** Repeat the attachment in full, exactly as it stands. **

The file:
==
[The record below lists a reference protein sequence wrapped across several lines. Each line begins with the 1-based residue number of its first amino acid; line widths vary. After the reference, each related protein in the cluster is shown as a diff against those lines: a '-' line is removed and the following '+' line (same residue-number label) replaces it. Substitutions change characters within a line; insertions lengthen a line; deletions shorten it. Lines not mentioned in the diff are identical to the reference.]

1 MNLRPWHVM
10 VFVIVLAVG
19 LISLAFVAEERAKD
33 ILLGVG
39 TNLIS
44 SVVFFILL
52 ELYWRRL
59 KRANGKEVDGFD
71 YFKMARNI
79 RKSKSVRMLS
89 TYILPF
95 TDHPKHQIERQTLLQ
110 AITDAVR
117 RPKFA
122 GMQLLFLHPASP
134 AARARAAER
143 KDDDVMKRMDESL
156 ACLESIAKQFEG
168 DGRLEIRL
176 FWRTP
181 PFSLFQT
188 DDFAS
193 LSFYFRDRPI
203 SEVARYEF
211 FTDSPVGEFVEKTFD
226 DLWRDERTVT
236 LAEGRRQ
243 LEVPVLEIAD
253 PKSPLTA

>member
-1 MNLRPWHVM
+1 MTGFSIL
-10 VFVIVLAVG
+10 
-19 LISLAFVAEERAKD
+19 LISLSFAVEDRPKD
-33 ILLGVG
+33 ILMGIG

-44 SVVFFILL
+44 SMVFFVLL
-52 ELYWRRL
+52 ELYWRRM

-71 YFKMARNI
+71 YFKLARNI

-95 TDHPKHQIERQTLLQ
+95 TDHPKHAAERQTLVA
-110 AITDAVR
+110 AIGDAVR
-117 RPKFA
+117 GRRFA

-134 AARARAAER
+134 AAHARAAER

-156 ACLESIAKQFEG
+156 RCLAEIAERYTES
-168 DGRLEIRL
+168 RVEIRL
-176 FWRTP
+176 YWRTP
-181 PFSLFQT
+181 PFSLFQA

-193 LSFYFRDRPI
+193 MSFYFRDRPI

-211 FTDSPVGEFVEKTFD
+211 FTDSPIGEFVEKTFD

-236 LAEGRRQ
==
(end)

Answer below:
[The record below lists a reference protein sequence wrapped across several lines. Each line begins with the 1-based residue number of its first amino acid; line widths vary. After the reference, each related protein in the cluster is shown as a diff against those lines: a '-' line is removed and the following '+' line (same residue-number label) replaces it. Substitutions change characters within a line; insertions lengthen a line; deletions shorten it. Lines not mentioned in the diff are identical to the reference.]

1 MNLRPWHVM
10 VFVIVLAVG
19 LISLAFVAEERAKD
33 ILLGVG
39 TNLIS
44 SVVFFILL
52 ELYWRRL
59 KRANGKEVDGFD
71 YFKMARNI
79 RKSKSVRMLS
89 TYILPF
95 TDHPKHQIERQTLLQ
110 AITDAVR
117 RPKFA
122 GMQLLFLHPASP
134 AARARAAER
143 KDDDVMKRMDESL
156 ACLESIAKQFEG
168 DGRLEIRL
176 FWRTP
181 PFSLFQT
188 DDFAS
193 LSFYFRDRPI
203 SEVARYEF
211 FTDSPVGEFVEKTFD
226 DLWRDERTVT
236 LAEGRRQ
243 LEVPVLEIAD
253 PKSPLTA

>member
-1 MNLRPWHVM
+1 MTGFSIL
-10 VFVIVLAVG
+10 
-19 LISLAFVAEERAKD
+19 LISLSFAVEDRPKD
-33 ILLGVG
+33 ILMGIG

-44 SVVFFILL
+44 SMVFFVLL
-52 ELYWRRL
+52 ELYWRRM

-71 YFKMARNI
+71 YFKLARNI

-95 TDHPKHQIERQTLLQ
+95 TDHPKHAAERQTLVA
-110 AITDAVR
+110 AIGDAVR
-117 RPKFA
+117 GRRFA

-134 AARARAAER
+134 AAHARAAER

-156 ACLESIAKQFEG
+156 RCLAEIAERYTES
-168 DGRLEIRL
+168 RVEIRL
-176 FWRTP
+176 YWRTP
-181 PFSLFQT
+181 PFSLFQA

-193 LSFYFRDRPI
+193 MSFYFRDRPI

-211 FTDSPVGEFVEKTFD
+211 FTDSPIGEFVEKTFD

-236 LAEGRRQ